The problem with Garzon and universal jurisdiction runs considerably deeper than just one (one some views) out of control investigating magistrate, however. The nature of the Spanish system allows the investigating magistrate theoretically vast, independent powers of investigation and pretrial activity, in ways that combine prosecutorial and judicial functions. In the modern constitutional period, even in Spain, with a different civil rights and liberties sensibility than before, the meshing of these theoretically sweeping powers with a contemporary sensibility of the rights of the accused has always required a great deal of discretion on the part of the investigating magistrates. Even more in cases that wind up reaching to countries with quite different systems, and expectations, about procedure and process – and these matters are quite apart from the considerations of jurisdiction and whether asserting jurisdiction is even appropriate. Moreover, these powers can be exercised – and Garzon has exercised them – just as sweepingly the other direction, against ETA suspects and sympathizers, in ways that those who favor strong action against terrorist groups favor, but which should give some pause to absolutist human rights activists.
The move by the Spanish parliament comes on account mostly of pressures from outside Spain:
[T]he investigations by the judges, who are independent from the executive and legislative branches, have become a growing headache for the Spanish government. The Chinese government warned Spain that bilateral relations could be damaged over the case regarding Tibet crackdowns. The Israeli government strongly criticized the investigation into its 2002 attack on a Hamas leader, which killed 14 other people. Israeli Prime Minister Benjamin Netanyahu said the case “makes a mockery out of international law.”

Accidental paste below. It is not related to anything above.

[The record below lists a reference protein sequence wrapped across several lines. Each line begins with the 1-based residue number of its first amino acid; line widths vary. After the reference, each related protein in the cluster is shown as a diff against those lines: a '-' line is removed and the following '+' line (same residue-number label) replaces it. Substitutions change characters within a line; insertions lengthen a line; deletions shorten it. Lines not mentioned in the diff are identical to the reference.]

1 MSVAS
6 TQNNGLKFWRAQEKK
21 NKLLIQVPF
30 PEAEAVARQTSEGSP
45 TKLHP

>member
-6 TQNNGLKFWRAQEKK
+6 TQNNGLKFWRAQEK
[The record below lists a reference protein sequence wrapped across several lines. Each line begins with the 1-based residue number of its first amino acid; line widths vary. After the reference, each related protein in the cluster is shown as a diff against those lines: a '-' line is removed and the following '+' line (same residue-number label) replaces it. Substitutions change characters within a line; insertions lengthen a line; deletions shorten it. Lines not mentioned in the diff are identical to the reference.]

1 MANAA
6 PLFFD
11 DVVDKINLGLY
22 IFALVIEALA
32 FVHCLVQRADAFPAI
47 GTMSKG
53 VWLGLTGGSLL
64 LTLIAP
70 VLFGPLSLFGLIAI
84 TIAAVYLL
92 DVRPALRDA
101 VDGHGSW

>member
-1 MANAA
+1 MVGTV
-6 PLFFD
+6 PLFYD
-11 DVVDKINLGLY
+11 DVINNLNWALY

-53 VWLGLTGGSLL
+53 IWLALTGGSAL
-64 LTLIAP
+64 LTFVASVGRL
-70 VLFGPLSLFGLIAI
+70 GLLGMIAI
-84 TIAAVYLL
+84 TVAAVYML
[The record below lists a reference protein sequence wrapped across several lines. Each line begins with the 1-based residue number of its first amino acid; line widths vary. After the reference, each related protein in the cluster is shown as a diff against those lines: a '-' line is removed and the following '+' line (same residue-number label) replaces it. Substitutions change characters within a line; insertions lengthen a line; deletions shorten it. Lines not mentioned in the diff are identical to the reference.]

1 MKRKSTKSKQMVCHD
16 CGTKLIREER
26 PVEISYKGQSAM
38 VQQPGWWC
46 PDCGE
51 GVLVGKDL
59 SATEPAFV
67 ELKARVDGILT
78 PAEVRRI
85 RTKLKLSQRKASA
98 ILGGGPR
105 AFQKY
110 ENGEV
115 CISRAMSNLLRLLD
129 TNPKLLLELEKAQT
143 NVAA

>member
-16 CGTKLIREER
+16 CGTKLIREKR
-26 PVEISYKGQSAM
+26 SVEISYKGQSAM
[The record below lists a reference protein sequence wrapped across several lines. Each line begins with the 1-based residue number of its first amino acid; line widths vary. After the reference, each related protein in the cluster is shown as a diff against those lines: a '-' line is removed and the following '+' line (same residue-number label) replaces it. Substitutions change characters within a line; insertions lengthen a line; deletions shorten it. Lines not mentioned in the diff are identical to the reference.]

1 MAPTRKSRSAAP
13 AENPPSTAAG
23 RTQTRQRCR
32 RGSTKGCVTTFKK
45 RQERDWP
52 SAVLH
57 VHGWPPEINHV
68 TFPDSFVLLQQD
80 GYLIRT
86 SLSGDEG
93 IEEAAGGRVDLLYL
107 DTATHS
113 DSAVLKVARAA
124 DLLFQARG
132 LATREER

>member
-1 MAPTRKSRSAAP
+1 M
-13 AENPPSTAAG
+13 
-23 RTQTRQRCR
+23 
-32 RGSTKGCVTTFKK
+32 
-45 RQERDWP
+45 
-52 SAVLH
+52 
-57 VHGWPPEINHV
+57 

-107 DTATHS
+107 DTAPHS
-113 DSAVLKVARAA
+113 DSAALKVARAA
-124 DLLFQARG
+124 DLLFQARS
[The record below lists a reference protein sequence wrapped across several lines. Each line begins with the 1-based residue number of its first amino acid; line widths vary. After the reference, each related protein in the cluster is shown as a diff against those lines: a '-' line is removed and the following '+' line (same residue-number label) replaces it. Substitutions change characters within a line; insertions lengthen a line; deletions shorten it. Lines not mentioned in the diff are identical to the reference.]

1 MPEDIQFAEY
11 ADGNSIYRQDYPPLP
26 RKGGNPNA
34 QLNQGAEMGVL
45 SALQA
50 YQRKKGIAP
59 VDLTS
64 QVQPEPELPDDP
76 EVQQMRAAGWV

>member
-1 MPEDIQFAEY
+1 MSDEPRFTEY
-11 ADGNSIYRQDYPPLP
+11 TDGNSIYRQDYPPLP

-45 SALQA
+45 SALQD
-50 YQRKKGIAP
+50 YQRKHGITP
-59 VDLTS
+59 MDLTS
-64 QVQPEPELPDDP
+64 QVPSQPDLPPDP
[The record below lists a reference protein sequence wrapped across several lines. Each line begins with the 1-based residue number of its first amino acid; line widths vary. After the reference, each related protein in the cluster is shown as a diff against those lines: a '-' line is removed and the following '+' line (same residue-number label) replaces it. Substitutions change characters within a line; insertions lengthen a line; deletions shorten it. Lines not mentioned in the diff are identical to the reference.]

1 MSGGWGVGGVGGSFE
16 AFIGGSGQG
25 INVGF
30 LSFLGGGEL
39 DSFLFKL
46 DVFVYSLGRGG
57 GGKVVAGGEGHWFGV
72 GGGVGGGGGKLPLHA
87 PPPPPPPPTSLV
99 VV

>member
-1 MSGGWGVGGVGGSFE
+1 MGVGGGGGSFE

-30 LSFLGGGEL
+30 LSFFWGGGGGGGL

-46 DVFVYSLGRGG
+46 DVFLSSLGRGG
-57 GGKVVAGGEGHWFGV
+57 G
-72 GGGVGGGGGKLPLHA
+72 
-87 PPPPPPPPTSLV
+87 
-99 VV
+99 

The U.S. has publicly taken a softer line. Behind the scenes, however, U.S. officials have met with the Spanish government and its prosecutors to try to halt the two cases related to the U.S. prison camp, according to officials of both countries.
Spain’s government prosecution service has opposed all three cases. Still, the judges have forged ahead, widening the rift between them and the government. The attorney-general, Cándido Conde-Pumpido, warned recently that the justice system risked turning into a “plaything.”